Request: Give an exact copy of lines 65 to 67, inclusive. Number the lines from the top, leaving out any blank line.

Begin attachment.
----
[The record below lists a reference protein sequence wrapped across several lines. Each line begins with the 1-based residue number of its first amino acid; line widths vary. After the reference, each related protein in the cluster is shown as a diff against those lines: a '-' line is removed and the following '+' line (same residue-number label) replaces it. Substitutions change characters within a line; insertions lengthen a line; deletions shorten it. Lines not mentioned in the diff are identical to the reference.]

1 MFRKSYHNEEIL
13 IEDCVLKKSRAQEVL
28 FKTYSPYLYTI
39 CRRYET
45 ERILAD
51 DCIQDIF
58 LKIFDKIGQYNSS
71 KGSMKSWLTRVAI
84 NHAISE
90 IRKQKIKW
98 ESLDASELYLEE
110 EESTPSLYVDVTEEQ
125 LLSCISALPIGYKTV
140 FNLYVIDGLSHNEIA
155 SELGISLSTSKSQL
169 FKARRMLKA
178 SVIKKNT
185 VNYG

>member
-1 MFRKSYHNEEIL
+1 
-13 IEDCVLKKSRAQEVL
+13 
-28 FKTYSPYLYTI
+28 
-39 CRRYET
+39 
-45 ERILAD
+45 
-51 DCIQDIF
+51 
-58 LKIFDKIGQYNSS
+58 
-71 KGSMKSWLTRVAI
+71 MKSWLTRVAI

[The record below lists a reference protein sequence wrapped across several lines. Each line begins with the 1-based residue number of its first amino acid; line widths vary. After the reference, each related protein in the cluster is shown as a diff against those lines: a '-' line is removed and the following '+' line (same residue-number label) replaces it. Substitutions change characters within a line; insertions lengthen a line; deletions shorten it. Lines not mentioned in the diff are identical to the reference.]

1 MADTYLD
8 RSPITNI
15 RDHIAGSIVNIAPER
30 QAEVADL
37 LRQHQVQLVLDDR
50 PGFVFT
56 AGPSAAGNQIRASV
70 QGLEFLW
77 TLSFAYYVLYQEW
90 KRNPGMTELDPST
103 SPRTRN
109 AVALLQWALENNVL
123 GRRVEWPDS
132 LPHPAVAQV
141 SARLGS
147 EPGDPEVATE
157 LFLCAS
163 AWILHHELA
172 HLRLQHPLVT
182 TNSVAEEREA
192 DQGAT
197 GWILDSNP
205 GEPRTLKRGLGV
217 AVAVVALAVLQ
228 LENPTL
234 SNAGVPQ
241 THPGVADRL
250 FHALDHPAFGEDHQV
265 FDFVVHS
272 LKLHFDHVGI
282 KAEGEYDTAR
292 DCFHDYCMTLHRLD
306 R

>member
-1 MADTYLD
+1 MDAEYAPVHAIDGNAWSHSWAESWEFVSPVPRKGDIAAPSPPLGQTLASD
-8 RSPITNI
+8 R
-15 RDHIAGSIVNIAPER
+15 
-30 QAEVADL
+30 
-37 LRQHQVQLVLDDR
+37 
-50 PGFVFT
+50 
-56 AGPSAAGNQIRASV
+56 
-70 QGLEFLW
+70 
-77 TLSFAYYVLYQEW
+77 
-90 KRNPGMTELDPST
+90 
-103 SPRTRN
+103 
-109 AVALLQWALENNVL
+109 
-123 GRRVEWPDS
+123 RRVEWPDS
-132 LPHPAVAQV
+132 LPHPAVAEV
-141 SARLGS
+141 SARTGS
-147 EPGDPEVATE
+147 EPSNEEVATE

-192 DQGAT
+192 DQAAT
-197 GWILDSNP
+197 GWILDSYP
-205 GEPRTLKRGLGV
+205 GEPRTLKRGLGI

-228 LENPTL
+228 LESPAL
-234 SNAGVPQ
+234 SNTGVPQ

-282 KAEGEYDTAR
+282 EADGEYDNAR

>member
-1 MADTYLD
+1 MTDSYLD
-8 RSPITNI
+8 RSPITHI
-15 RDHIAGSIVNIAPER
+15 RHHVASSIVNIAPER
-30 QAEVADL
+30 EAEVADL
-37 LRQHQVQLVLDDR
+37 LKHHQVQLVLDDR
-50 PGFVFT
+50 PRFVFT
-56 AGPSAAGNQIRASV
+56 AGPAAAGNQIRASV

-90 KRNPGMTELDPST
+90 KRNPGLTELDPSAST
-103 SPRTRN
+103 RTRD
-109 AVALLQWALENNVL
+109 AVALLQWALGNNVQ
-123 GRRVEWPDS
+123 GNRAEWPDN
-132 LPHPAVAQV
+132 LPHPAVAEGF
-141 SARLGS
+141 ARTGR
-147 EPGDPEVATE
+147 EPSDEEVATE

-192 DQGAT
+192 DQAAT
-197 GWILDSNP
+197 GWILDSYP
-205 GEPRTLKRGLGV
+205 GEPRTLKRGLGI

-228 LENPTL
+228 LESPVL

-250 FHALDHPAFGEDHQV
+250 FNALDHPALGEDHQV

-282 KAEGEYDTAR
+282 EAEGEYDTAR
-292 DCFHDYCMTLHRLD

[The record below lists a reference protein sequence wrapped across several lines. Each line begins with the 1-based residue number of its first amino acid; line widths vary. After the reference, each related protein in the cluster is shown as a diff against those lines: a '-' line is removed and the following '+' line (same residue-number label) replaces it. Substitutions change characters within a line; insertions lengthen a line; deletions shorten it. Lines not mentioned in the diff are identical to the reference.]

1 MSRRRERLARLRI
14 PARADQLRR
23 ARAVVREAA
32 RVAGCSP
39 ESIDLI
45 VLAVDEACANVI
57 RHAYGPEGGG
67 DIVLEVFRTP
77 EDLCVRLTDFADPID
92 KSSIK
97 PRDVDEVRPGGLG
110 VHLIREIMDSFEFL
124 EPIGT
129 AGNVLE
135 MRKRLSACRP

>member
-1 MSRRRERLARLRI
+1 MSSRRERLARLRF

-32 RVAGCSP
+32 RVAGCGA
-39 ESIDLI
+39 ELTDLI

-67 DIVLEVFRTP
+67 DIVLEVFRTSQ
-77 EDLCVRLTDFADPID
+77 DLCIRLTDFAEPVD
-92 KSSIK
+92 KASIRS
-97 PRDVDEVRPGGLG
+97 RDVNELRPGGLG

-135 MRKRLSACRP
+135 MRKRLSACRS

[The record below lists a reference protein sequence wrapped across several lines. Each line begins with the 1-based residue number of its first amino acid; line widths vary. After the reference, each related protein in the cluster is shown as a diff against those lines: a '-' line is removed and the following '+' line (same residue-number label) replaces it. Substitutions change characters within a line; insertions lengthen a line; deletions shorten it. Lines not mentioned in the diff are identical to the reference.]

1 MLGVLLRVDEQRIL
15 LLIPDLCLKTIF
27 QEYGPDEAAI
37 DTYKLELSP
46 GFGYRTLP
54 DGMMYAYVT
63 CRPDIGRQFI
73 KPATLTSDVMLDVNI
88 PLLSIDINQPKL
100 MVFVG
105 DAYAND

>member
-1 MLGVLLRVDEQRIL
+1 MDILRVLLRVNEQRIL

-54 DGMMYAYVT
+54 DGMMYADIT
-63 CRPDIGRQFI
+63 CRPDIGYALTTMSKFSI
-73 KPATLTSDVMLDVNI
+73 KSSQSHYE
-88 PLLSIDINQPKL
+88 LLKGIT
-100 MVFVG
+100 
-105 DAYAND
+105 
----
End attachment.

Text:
250 FHALDHPAFGEDHQV
265 FDFVVHS
272 LKLHFDHVGI